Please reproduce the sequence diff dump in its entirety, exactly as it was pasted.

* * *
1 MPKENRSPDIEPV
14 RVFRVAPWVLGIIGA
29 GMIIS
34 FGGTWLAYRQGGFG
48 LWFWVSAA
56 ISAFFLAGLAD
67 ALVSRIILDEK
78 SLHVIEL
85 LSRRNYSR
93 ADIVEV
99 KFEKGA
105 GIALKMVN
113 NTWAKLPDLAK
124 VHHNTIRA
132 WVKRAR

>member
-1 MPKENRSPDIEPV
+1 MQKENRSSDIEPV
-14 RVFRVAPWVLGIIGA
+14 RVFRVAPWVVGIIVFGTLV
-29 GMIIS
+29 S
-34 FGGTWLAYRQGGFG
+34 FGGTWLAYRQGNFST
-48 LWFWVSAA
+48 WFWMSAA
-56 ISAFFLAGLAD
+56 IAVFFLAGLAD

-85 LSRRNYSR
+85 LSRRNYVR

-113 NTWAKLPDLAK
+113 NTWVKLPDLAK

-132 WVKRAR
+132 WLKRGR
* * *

1 MPKENRSPDIEPV
14 RVFRVAPWVLGIIGA
29 GMIIS
34 FGGTWLAYRQGGFG
48 LWFWVSAA
56 ISAFFLAGLAD
67 ALVSRIILDEK
78 SLHVIEL
85 LSRRNYSR
93 ADIVEV
99 KFEKGA
105 GIALKMVN
113 NTWAKLPDLAK
124 VHHNTIRA
132 WVKRAR

>member
-1 MPKENRSPDIEPV
+1 MQKENRSSDIEPV
-14 RVFRVAPWVLGIIGA
+14 RVFRVAPWVVGIIVFGTLV
-29 GMIIS
+29 S
-34 FGGTWLAYRQGGFG
+34 FGGTWLAYRQGNFST
-48 LWFWVSAA
+48 WFWMSAA
-56 ISAFFLAGLAD
+56 IAVFFLAGLAD

-85 LSRRNYSR
+85 LSRRNYVR

-113 NTWAKLPDLAK
+113 NTWVKLPDLAK

-132 WVKRAR
+132 WLKRGR